Upsets at polls not earth shattering
Steven Sanders in his “Politics & Tidbits” column of July 5 could be completely correct that the results of the primary elections for two New York City congressional seats last month “carry (anti-establishment) messages and meanings. And politicians ignore those messages at their peril.”
On the other hand, primary elections often have extremely low voter turnout – which included those two elections cited by Sanders (the defeat of Joseph Crowley and the strong showing in a losing cause against Carolyn Maloney) – and are far from representative of the electorate. Well-organized and financed outsiders often do well in primary elections when 80 to 90 percent of the electorate stays home. In a general election, usually 60 to 70 percent of the electorate votes.
New York City political history is filled with stunning upsets in primary elections due to low turnout. Those upsets proved to have no carryover to any political trends locally or nationally. In 1970, our local member of Congress Representative Leonard Farbstein lost in the primary to Bella Abzug.
That election did not prove to be a movement against the establishment even though Abzug was anti-establishment.
The same can be said for the defeat of Representative Emanuel Celler in a primary election to Elizabeth Holtzman in 1972. That also did not signal a movement against the political establishment in Brooklyn.
Back in 1978 when Sanders served as a member of the New York State Assembly, his leader, Assembly Speaker Stanley Steingut of Brooklyn, lost a primary election to Murray Weinstein (who?). That result again did not prove to be a signal that the establishment was being supplanted by the anti-establishment.
Jerry Alperstein, ST
Don’t encourage bad dog owner behavior
Sorry T&V… I do not think we should be asking shopkeepers to provide thick towels so that Rover’s rear doesn’t make direct contact with a shopping cart (re: editor’s response to letter, “Please park Fido’s butt elsewhere,” T&V, June 28).
A service animal is defined as a dog that is individually trained to do work or perform tasks for a person with a disability. Since the dog was in the cart and not walking beside its owner then we can assume it was not a seeing eye dog and I’m willing to go out on a limb and say the dog probably wasn’t picking up items on a shopping list and placing them in the cart. Although I’m sure a Trader Joe’s staff person would be happy to assist a customer who needed help picking up or reaching items.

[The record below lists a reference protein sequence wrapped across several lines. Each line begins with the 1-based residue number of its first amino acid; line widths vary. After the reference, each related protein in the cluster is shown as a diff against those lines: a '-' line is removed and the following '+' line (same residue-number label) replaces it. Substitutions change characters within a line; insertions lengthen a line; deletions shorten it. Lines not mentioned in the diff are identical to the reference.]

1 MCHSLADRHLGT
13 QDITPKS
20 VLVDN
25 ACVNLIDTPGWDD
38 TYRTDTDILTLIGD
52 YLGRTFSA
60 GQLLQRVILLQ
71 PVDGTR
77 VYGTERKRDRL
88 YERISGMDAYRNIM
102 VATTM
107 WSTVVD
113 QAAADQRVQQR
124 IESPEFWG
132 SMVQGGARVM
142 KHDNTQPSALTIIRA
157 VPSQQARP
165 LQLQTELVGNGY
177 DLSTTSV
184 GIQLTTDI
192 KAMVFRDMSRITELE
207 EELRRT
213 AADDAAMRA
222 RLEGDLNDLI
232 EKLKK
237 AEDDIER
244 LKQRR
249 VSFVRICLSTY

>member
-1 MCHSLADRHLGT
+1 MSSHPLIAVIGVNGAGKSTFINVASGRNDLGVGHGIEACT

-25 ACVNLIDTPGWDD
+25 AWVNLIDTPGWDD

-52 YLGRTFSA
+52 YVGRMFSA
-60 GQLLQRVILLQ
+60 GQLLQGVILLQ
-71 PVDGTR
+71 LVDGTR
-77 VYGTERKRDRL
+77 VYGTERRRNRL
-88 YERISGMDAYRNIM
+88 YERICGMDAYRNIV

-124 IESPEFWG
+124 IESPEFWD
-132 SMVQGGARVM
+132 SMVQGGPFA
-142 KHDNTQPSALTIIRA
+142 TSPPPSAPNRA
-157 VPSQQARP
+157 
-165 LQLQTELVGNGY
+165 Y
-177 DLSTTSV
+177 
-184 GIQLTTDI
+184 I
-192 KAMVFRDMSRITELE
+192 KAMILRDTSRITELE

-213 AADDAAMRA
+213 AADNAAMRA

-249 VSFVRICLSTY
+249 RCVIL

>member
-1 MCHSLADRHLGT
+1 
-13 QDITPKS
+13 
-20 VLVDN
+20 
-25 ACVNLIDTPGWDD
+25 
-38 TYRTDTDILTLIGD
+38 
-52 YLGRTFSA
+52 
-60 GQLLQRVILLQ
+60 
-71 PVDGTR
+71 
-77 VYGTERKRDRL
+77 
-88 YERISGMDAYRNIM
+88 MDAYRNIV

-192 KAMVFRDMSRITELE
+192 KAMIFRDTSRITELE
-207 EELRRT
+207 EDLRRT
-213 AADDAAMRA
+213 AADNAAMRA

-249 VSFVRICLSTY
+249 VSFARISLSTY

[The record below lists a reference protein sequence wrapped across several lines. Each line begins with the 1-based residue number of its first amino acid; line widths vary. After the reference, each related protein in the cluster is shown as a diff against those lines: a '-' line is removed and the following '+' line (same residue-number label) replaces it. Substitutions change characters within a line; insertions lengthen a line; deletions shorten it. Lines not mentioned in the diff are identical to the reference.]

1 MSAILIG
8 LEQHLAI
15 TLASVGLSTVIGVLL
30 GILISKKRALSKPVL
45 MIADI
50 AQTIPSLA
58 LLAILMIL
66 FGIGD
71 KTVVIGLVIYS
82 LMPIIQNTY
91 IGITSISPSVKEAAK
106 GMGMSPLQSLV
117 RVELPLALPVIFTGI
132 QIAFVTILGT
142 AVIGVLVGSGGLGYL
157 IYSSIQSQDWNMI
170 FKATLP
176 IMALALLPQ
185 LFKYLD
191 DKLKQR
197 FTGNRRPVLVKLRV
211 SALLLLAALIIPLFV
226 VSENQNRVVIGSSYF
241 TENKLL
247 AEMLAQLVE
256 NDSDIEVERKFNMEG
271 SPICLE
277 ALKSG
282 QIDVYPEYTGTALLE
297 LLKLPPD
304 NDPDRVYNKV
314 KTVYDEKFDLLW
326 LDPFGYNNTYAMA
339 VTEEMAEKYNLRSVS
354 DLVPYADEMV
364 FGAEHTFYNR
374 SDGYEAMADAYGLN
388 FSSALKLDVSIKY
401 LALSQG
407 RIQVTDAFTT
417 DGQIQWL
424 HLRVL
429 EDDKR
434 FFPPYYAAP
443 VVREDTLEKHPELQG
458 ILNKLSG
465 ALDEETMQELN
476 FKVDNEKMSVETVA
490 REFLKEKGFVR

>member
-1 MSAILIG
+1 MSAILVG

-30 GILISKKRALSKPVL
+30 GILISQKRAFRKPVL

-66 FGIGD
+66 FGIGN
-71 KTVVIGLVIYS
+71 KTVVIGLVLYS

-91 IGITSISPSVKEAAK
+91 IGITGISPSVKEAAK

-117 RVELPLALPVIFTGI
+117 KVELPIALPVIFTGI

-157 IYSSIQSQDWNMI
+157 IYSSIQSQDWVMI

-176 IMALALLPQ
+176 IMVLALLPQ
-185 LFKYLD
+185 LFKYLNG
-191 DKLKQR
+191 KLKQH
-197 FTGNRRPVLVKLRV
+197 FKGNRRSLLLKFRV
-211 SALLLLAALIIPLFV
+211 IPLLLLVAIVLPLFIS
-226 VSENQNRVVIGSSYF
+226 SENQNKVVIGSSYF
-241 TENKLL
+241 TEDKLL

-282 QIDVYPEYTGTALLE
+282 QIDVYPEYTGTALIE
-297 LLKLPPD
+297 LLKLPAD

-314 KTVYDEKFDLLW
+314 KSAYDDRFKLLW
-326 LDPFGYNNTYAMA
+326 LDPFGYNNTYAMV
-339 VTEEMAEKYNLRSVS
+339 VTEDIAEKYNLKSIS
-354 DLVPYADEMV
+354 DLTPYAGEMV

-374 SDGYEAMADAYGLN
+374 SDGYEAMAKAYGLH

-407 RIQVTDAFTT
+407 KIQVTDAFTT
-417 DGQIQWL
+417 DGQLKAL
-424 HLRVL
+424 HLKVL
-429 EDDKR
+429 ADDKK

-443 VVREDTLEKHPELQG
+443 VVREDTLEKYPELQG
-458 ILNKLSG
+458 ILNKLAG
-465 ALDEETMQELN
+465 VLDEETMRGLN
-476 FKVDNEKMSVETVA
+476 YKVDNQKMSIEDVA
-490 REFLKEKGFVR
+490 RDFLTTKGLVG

I do not want to diminish the needs of those who truly require the constant presence of a service dog. Similarly, I don’t want to cast aspersions on the many good and responsible dog owners out there. But let’s be honest…we are in a time when many think they are more important than those around them and that their needs and desires supersede any rules and regulations.
One need only look around the Stuy Town/Peter Cooper complex to make the point…dog droppings on the footpaths, discarded furniture, trash and recyclables left anywhere and everywhere, dogs in the laundry room, laundry carts used as dirty clothes hampers and don’t get me started on the noise problems, lack of carpeting, and failure of our property management to enforce their own rules.
So no, I do not think we should be making concessions or looking for ways to work around bad behavior. What I do think is that people should abide by the rules and businesses should enforce them.
And I think it’s incumbent on those of us who do respect the laws and rules to speak up when we see violations whether it’s in a store or where we live. Think of it as the quality of life version of “If you see something, say something.” And since we’re talking about Rover’s rear… let’s keep it off the benches around the complex as well.
J.M. Polise, ST